CFS Alert

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CFS Alert
Station des Forces canadiennes Alert
CFS Alert May 2016.jpg
The station from the south, May 2016
Etymology: Named for HMS Alert
Motto(s): 
Inuit Nunangata Ungata
(English: Beyond the Inuit Land)
Canada Nunavut location map-lambert proj3.svg
Red pog.svg
CFS Alert
Coordinates: 82°29′57″N62°20′45″W / 82.49917°N 62.34583°W / 82.49917; -62.34583 [1] Coordinates: 82°29′57″N62°20′45″W / 82.49917°N 62.34583°W / 82.49917; -62.34583 [2]
CountryCanada
Territory Nunavut
Region Qikiqtaaluk
EstablishedSeptember 1, 1958 (1958-09-01)
Elevation
[3]
30 m (100 ft)
Population
 (2016) [4]
  Total62
Time zone UTC−05:00 (EST)
  Summer (DST) UTC−04:00 (EDT)

Canadian Forces Station Alert (French : Station des Forces canadiennes Alert [5] ), often shortened to CFS Alert (SFC Alert), is a signals intelligence intercept facility of the Canadian Armed Forces at Alert, in the Qikiqtaaluk Region of Nunavut, Canada.

Contents

Located on the northeastern tip of Ellesmere Island, Alert is the northernmost continuously inhabited place in the world. [6] It takes its name from HMS Alert, which wintered 10 km (6.2 mi) east of the present station off what is now Cape Sheridan, Nunavut in 1875–1876. [7] The entire population of Baffin, Unorganized, part of the Baffin Region, the Statistics Canada name for Qikiqtaaluk, resides here. As of the 2016 Canadian census the population was 62, an increase of 1,140 per cent over the 2011 census. [4]

U.S. Ambassador David Jacobson in front of CFS Alert welcome sign Ambassador Jacobson in Alert, Nunavut.jpg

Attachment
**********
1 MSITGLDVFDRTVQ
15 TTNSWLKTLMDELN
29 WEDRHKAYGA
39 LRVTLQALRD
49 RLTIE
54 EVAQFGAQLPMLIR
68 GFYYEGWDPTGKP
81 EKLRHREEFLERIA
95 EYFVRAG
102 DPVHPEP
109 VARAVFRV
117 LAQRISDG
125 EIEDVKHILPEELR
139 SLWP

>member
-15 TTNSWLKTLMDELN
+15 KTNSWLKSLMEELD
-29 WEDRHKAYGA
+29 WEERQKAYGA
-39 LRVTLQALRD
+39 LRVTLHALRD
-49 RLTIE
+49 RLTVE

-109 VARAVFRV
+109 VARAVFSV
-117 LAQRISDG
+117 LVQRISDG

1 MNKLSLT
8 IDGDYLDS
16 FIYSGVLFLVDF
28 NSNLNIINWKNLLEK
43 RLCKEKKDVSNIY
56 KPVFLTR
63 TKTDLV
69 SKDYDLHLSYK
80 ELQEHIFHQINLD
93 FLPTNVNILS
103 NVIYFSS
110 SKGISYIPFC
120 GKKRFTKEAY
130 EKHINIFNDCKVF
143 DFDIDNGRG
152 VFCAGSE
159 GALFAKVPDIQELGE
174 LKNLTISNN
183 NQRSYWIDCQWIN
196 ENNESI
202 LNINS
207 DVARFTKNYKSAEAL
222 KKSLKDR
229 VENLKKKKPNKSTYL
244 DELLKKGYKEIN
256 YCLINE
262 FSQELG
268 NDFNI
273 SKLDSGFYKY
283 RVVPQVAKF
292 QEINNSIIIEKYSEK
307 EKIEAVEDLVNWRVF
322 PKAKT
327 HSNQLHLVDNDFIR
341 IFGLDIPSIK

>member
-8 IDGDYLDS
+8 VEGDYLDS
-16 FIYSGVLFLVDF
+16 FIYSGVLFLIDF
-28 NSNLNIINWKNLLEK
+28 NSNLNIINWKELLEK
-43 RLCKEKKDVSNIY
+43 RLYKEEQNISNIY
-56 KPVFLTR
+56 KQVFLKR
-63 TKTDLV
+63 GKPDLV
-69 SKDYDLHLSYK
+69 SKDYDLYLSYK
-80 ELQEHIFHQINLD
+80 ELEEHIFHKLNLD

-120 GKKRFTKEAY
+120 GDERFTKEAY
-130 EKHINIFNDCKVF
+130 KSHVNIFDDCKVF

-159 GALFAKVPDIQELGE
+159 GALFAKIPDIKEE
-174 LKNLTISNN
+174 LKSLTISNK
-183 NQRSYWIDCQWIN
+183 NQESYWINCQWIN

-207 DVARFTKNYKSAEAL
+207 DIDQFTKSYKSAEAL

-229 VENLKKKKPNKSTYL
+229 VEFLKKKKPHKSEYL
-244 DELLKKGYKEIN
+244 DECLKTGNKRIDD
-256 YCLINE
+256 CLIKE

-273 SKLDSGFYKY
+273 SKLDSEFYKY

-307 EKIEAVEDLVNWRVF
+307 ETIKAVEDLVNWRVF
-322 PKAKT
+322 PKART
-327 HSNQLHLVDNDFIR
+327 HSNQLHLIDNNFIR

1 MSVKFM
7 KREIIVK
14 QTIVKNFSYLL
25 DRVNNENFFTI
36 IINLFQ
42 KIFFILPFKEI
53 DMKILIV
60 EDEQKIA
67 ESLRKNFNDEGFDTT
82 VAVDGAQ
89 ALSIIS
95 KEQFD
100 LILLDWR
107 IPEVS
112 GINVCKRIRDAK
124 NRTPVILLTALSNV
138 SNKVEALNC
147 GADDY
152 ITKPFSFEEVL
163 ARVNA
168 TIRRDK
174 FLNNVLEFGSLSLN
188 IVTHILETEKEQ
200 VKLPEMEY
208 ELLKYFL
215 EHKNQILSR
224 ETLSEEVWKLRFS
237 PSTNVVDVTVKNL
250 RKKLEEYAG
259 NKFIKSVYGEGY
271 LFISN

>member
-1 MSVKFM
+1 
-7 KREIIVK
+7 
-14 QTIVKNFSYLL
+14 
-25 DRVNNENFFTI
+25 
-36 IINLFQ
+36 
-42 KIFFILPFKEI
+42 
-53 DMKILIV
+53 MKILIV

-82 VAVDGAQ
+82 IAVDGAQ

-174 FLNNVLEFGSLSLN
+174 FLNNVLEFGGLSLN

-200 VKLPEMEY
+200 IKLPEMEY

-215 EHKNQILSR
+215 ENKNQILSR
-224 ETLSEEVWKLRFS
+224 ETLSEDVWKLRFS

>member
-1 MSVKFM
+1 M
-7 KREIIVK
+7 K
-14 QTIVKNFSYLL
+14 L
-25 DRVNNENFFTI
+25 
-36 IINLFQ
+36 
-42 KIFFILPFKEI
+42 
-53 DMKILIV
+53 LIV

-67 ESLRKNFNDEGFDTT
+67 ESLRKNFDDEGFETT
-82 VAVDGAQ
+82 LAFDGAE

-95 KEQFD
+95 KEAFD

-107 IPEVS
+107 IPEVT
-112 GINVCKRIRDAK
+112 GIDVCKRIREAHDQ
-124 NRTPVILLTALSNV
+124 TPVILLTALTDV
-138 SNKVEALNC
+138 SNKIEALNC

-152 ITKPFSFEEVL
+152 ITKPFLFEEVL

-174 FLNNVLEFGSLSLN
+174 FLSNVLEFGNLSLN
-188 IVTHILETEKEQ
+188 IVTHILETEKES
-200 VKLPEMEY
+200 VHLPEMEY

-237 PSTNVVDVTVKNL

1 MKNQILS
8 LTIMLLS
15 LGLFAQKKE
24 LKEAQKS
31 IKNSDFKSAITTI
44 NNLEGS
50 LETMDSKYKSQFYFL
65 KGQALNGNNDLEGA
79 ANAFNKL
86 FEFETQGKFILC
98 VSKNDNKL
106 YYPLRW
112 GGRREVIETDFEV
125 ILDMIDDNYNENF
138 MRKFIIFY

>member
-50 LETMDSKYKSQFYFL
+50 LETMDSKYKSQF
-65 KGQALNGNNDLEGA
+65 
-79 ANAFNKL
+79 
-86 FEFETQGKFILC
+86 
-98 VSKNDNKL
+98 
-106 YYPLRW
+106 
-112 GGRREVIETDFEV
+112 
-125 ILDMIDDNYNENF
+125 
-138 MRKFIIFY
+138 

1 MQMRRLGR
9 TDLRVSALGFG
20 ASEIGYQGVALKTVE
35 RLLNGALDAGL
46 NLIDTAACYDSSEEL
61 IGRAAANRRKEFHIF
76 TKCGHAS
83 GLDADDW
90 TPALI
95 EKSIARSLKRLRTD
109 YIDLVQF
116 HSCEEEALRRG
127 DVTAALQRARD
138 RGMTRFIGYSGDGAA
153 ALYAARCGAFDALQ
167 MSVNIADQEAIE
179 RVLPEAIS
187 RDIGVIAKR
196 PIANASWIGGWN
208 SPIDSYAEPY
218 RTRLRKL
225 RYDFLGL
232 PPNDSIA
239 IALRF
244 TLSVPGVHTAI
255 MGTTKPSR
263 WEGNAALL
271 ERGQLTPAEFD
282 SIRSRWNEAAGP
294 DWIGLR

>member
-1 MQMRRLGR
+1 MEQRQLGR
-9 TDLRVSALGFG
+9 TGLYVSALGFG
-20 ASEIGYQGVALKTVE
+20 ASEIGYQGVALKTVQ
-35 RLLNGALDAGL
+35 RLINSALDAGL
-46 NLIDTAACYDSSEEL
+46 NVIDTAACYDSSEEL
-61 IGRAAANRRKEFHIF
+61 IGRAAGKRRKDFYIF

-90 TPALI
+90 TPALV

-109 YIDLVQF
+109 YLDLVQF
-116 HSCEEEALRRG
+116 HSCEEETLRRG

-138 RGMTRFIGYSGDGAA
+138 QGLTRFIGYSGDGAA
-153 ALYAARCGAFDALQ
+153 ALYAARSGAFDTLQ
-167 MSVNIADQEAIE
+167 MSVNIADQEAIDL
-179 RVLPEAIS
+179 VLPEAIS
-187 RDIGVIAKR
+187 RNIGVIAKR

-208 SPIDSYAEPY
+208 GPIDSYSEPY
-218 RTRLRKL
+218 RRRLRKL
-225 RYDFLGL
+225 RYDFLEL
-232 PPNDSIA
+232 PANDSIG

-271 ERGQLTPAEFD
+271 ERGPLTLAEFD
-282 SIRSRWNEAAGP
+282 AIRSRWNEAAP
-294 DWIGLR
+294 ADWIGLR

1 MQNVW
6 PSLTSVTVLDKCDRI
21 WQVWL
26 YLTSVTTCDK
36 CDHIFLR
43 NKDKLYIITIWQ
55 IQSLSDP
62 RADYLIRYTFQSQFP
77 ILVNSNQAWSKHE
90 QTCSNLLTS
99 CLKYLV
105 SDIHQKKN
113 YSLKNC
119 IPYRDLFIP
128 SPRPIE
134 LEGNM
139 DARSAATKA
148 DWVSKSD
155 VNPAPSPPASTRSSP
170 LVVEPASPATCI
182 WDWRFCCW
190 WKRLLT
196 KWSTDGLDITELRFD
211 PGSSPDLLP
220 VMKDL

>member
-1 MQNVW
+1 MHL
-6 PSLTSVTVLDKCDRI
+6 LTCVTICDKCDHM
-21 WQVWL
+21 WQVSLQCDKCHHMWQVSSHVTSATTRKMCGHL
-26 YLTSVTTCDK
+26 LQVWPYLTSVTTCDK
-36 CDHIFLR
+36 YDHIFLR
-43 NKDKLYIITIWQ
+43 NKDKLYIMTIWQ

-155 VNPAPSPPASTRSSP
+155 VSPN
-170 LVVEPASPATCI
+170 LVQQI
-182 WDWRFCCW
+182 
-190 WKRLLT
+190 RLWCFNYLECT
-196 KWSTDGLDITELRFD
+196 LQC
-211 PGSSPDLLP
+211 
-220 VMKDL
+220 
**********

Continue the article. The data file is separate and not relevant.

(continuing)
U.S. Ambassador David Jacobson in front of CFS Alert welcome sign

History

Alert Wireless Station

Alert, then in Canada's Northwest Territories, was first settled April 9, 1950, when the first staff for the Joint Arctic Weather Station (JAWS) arrived and began construction. Since the beginning of the JAWS project, the Canadian military had been interested in the establishment at Alert for several reasons: the JAWS facility extended Canadian sovereignty over a large uninhabited area which Canada claimed as its sovereign territory, and furthermore, its proximity to the Soviet Union made it of strategic importance. Alert is closer to Moscow (c. 4,000 km [2,500 mi]) than it is to the capital Ottawa (c. 4,150 km [2,580 mi]). Thus, the possibility of using the site for intercepting radio signals was deemed to warrant a military presence.

In 1956, the Royal Canadian Air Force (RCAF), which was expanding its presence throughout the high Arctic with the construction of the Distant Early Warning Line radar network, established a building uphill from the Department of Transport's JAWS station to house "High Arctic Long Range Communications Research", or signals intelligence operations.